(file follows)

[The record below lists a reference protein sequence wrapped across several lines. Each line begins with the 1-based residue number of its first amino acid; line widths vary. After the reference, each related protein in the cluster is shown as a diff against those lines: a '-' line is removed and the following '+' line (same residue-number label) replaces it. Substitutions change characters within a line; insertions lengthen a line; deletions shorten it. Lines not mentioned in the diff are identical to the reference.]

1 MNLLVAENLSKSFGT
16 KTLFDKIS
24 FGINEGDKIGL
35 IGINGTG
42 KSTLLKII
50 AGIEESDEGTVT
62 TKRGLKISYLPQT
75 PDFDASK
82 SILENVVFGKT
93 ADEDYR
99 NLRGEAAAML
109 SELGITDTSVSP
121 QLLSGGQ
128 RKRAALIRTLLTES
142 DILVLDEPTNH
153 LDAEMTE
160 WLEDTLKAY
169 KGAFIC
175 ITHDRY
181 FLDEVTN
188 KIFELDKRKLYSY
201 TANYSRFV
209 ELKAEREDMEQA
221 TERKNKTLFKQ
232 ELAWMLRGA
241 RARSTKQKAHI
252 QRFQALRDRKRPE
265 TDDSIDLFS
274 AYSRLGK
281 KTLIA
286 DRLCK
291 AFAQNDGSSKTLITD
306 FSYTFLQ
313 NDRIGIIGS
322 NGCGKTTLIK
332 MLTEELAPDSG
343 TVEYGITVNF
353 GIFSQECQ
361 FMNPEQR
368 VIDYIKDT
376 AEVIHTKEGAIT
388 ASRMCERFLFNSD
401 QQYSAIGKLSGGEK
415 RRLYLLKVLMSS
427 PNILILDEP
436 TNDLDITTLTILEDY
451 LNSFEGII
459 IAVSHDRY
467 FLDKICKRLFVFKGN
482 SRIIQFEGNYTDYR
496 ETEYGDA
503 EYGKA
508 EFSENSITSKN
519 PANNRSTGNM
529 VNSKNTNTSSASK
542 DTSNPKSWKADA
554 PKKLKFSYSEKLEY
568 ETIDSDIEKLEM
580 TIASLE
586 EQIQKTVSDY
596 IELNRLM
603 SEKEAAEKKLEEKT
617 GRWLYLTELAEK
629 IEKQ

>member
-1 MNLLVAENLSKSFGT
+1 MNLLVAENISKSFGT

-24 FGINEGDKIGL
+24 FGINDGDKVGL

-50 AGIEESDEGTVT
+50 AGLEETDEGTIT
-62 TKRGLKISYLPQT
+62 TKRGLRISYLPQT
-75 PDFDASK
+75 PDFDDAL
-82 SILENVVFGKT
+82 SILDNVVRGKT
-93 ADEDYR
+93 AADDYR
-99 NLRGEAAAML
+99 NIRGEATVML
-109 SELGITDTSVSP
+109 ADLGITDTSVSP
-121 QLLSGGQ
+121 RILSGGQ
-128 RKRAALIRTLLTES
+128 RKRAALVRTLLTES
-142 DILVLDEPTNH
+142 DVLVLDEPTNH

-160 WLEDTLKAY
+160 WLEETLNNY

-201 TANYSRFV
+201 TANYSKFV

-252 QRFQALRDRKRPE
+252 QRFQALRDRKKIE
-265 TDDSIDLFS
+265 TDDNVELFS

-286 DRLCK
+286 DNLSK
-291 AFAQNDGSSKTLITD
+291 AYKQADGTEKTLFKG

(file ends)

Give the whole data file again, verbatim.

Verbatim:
[The record below lists a reference protein sequence wrapped across several lines. Each line begins with the 1-based residue number of its first amino acid; line widths vary. After the reference, each related protein in the cluster is shown as a diff against those lines: a '-' line is removed and the following '+' line (same residue-number label) replaces it. Substitutions change characters within a line; insertions lengthen a line; deletions shorten it. Lines not mentioned in the diff are identical to the reference.]

1 MNLLVAENLSKSFGT
16 KTLFDKIS
24 FGINEGDKIGL
35 IGINGTG
42 KSTLLKII
50 AGIEESDEGTVT
62 TKRGLKISYLPQT
75 PDFDASK
82 SILENVVFGKT
93 ADEDYR
99 NLRGEAAAML
109 SELGITDTSVSP
121 QLLSGGQ
128 RKRAALIRTLLTES
142 DILVLDEPTNH
153 LDAEMTE
160 WLEDTLKAY
169 KGAFIC
175 ITHDRY
181 FLDEVTN
188 KIFELDKRKLYSY
201 TANYSRFV
209 ELKAEREDMEQA
221 TERKNKTLFKQ
232 ELAWMLRGA
241 RARSTKQKAHI
252 QRFQALRDRKRPE
265 TDDSIDLFS
274 AYSRLGK
281 KTLIA
286 DRLCK
291 AFAQNDGSSKTLITD
306 FSYTFLQ
313 NDRIGIIGS
322 NGCGKTTLIK
332 MLTEELAPDSG
343 TVEYGITVNF
353 GIFSQECQ
361 FMNPEQR
368 VIDYIKDT
376 AEVIHTKEGAIT
388 ASRMCERFLFNSD
401 QQYSAIGKLSGGEK
415 RRLYLLKVLMSS
427 PNILILDEP
436 TNDLDITTLTILEDY
451 LNSFEGII
459 IAVSHDRY
467 FLDKICKRLFVFKGN
482 SRIIQFEGNYTDYR
496 ETEYGDA
503 EYGKA
508 EFSENSITSKN
519 PANNRSTGNM
529 VNSKNTNTSSASK
542 DTSNPKSWKADA
554 PKKLKFSYSEKLEY
568 ETIDSDIEKLEM
580 TIASLE
586 EQIQKTVSDY
596 IELNRLM
603 SEKEAAEKKLEEKT
617 GRWLYLTELAEK
629 IEKQ

>member
-1 MNLLVAENLSKSFGT
+1 MNLLVAENISKSFGT

-24 FGINEGDKIGL
+24 FGINDGDKVGL

-50 AGIEESDEGTVT
+50 AGLEETDEGTIT
-62 TKRGLKISYLPQT
+62 TKRGLRISYLPQT
-75 PDFDASK
+75 PDFDDAL
-82 SILENVVFGKT
+82 SILDNVVRGKT
-93 ADEDYR
+93 AADDYR
-99 NLRGEAAAML
+99 NIRGEATVML
-109 SELGITDTSVSP
+109 ADLGITDTSVSP
-121 QLLSGGQ
+121 RILSGGQ
-128 RKRAALIRTLLTES
+128 RKRAALVRTLLTES
-142 DILVLDEPTNH
+142 DVLVLDEPTNH

-160 WLEDTLKAY
+160 WLEETLNNY

-201 TANYSRFV
+201 TANYSKFV

-252 QRFQALRDRKRPE
+252 QRFQALRDRKKIE
-265 TDDSIDLFS
+265 TDDNVELFS

-286 DRLCK
+286 DNLSK
-291 AFAQNDGSSKTLITD
+291 AYKQADGTEKTLFKG